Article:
I hope you have the opportunity to do the same.
Have a great time and I’ll see you in 2017.
With great power comes great responsibility (insert your own cliche here). Where one company has a virtual monopoly on searching they have a particular responsibility to ensure that their results do not contribute to the spread of false information.
As the pre-eminent company in the field Google have the greatest responsibility, and the most to lose, if they do not ensure the integrity of their results. The evidence is that they are not living up to their responsibilities.
Following a recent investigation by the Observer, which found that Google’s search engine prominently suggests neo-Nazi websites and antisemitic writing, the Guardian has uncovered a dozen additional examples of biased search results.
Google’s search algorithm and its autocomplete function prioritize websites
If you’re considering incorporating ePortfolios into your teaching (and if you’re not you should) there’s a good review by Helen Barret available.
This paper provides the theoretical background for a study of student learning, engagement and collaboration through the development of electronic portfolios. After covering an overview of the limited research on portfolios in education, definitions, multiple purposes of portfolios, and conflicting theoretical paradigms are discussed. Principles of student motivation and engagement are covered, along with philosophical and assessment issues and the importance of reflection in learning. The relationship between storytelling and reflection is elaborated. Finally, the paper describes several technology tools that engage learners in reflecting, including blogging and digital storytelling.
You can read the full report here.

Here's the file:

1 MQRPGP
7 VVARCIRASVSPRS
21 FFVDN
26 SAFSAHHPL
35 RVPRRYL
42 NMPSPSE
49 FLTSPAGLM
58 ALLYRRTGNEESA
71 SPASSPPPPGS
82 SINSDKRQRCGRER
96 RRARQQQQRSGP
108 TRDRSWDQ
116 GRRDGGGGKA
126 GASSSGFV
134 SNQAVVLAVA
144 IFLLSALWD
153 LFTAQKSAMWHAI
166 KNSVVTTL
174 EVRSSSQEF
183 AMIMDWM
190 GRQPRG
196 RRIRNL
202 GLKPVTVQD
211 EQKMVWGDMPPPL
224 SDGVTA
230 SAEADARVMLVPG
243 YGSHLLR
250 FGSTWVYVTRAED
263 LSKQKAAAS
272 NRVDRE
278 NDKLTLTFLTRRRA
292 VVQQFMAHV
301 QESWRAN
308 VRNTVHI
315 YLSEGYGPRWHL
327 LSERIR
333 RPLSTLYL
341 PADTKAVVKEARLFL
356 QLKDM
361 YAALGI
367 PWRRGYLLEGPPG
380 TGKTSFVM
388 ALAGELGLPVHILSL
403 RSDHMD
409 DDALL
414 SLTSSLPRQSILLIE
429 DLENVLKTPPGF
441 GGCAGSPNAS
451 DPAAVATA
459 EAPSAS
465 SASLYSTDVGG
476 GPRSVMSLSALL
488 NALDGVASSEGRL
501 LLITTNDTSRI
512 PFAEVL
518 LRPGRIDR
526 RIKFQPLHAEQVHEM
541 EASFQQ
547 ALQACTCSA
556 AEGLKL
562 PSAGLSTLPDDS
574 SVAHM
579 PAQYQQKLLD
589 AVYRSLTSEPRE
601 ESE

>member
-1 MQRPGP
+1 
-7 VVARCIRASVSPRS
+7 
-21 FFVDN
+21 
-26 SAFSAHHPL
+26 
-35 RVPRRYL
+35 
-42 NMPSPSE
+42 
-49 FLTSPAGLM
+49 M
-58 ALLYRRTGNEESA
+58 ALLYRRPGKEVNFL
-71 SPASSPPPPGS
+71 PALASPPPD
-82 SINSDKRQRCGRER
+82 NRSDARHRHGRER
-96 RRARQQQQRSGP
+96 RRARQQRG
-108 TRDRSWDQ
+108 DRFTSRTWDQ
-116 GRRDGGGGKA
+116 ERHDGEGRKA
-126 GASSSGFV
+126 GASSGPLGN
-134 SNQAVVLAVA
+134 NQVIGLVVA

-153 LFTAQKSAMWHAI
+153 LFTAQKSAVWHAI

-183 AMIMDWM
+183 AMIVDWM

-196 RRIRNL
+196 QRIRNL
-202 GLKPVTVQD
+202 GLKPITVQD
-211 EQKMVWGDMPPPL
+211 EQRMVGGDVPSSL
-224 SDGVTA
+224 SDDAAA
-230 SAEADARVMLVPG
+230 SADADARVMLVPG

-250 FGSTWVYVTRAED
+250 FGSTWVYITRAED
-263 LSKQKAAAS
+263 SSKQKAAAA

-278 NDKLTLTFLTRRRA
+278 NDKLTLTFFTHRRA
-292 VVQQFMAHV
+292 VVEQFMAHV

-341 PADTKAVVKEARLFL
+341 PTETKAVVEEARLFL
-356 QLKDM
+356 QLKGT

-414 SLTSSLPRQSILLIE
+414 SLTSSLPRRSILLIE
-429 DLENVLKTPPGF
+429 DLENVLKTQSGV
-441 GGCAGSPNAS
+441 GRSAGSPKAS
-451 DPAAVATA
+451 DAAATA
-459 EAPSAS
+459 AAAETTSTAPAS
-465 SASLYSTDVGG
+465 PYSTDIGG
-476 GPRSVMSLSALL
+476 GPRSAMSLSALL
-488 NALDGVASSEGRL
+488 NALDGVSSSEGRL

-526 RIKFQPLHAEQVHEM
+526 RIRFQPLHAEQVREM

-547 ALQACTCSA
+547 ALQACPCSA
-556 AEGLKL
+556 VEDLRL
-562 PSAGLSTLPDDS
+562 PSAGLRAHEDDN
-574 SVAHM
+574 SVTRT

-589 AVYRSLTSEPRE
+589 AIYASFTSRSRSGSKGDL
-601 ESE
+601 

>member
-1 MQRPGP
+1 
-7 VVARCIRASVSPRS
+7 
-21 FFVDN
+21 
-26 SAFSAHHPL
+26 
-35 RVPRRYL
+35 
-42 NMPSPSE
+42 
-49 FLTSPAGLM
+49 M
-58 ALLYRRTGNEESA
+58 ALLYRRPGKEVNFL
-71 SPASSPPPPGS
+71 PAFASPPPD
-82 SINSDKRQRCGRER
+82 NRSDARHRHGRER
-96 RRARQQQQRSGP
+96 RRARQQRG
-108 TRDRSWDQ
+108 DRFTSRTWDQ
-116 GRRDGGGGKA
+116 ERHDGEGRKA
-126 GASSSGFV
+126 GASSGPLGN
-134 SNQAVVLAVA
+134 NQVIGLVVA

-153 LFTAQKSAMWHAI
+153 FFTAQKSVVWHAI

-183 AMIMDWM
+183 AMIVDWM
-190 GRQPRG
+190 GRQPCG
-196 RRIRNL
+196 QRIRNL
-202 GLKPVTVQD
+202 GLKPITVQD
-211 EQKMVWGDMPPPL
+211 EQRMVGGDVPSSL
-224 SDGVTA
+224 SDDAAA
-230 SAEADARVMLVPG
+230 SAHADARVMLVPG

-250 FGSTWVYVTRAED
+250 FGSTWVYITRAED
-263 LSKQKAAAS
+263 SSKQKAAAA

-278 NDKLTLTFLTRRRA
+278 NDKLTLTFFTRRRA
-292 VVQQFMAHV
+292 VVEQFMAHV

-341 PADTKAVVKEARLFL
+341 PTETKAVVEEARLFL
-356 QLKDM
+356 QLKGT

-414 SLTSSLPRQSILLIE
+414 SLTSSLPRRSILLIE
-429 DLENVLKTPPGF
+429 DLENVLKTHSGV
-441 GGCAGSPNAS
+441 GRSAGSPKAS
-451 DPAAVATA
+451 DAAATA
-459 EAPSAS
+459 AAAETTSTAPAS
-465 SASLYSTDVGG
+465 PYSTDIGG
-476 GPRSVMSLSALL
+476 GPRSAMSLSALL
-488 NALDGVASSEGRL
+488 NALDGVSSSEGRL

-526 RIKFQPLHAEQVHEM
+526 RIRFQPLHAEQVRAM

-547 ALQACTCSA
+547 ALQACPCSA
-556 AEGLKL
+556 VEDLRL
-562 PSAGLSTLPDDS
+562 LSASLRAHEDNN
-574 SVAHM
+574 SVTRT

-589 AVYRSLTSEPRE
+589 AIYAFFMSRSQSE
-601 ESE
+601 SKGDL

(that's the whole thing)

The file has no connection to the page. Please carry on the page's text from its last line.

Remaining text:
As the 2016 Summer games got into full swing, it was easy to get caught up in bit of national pride. Watching gold-medal favourites such as Mo Farah and Andy Murray, or surprise newcomers such as gymnast Matt Whitlock and golfer Justin Rose, just about any of us watching had an extra spring in our step. But if we step outside of the world of sports, how does the UK stack up in the digital skills arena?
Unfortunately, not so well. According to a recent Ofcom report examining internet use among E5 countries, the UK is leading the way in terms of mobile broadband connectivity and ordering good or services online. But when it comes to citizens interacting with public authorities online, the UK ranks second to last. In other words: we’re connected, we’ve got the know-how to interact online, but when it comes to public sector digital services the UK isn’t quite measuring up.
If you’re at all interested in .NET Standard programming this series of videos from Immo Landwerth is worth checking out.
There are accompanying slides here.
Every startup wants to disrupt something but it has clouded what it means to produce progressive change
Entries are now being accepted for the startups category of Jisc’s edtech competition, which supports startups and student ideas for education. With the UK’s first Edtech UK Global Summit having taken place in London earlier this month, it certainly seems that the UK edtech sector is tipped for take-off, and Jisc’s startups competition could give edtech startups the boost that they need. Winners will provide real solutions for education sector issues, and stand to bag funding of up to £20,000 and business
When your classroom is a global one, filled with well-informed online learners, they don’t cut you much slack. Hundreds of people pore over every element of your course, making well-informed and sometime acerbic comments. Academics who run Massive Open Online Courses MOOCs are finding that they can’t afford any sloppy reasoning, one-sided arguments, or narrow perspectives when teaching to a massive global audience.As academic lead at FutureLearn, a company offering free online courses from UK universities, I’ve seen that this instant feedback can be eye-opening for course designers.On a university campus, students stick around even though the teaching may be dreadful, because they need the degree qualification. In MOOCs they leave as soon as they lose interest.
This month, Yung Chou, Mitch Tulloch and I have published a new book on Hybrid Cloud Management with System Center 2012 R2 App Controller, titled Microsoft System Center: Cloud Management with App Controller. As part of a series of specialized guides on System Center, this book focuses on using App Controller to manage virtual machines and services across private and public clouds.